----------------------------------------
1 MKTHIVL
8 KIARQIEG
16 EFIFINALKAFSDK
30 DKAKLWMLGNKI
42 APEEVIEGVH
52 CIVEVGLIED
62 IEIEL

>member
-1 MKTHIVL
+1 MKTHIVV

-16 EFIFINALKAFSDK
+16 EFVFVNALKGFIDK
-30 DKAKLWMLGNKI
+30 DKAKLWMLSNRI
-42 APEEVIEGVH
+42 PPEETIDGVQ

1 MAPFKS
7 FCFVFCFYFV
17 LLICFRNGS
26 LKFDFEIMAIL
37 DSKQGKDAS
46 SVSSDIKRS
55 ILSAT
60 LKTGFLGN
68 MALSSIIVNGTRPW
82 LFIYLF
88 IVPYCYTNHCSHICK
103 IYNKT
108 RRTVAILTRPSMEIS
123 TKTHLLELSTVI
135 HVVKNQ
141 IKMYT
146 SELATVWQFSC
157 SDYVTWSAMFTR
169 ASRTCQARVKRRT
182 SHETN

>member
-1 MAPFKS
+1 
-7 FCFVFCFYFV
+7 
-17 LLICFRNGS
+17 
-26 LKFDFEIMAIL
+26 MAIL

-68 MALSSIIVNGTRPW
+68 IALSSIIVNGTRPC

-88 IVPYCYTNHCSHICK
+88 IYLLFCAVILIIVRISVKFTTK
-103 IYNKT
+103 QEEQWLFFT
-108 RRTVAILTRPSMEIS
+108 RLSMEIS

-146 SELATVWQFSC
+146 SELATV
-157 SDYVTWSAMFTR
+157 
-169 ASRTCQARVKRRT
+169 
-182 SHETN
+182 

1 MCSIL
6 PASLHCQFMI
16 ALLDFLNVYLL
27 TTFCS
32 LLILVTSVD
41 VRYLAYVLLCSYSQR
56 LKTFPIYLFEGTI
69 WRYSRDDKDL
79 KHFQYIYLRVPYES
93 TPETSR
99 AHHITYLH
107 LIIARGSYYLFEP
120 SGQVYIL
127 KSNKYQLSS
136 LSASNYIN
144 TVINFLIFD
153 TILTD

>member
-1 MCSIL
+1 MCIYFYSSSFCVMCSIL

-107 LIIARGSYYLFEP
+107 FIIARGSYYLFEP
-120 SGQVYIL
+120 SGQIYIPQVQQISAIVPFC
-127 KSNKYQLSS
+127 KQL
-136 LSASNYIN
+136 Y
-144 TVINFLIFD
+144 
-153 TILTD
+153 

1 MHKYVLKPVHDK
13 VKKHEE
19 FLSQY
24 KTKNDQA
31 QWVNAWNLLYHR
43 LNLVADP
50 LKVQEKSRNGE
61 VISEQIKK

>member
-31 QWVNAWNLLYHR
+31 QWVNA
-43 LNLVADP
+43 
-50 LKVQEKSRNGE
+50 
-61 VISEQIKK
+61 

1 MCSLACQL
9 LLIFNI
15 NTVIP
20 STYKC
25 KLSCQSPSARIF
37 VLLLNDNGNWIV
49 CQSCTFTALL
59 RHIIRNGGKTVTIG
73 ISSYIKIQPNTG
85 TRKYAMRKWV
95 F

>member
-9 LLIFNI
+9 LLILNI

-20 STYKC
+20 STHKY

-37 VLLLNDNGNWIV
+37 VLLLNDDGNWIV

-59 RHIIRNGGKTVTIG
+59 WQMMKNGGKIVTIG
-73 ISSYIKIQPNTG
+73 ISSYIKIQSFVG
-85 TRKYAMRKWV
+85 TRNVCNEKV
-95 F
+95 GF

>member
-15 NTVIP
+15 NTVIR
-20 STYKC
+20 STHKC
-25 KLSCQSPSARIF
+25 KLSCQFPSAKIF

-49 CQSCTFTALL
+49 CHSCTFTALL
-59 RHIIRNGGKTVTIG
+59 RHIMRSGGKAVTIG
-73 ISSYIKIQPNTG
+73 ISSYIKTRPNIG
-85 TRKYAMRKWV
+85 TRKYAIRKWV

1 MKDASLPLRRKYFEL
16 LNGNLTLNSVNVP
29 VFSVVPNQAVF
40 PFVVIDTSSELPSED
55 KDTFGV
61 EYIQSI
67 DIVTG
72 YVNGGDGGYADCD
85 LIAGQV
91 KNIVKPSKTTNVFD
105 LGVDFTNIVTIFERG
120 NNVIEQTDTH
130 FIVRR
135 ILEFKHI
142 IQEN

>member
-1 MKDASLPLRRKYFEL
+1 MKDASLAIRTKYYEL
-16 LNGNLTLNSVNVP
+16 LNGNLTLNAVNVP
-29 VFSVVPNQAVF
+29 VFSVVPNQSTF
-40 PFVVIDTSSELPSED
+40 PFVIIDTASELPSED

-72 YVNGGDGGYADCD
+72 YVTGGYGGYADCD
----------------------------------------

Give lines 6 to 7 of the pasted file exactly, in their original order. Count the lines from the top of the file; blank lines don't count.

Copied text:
52 CIVEVGLIED
62 IEIEL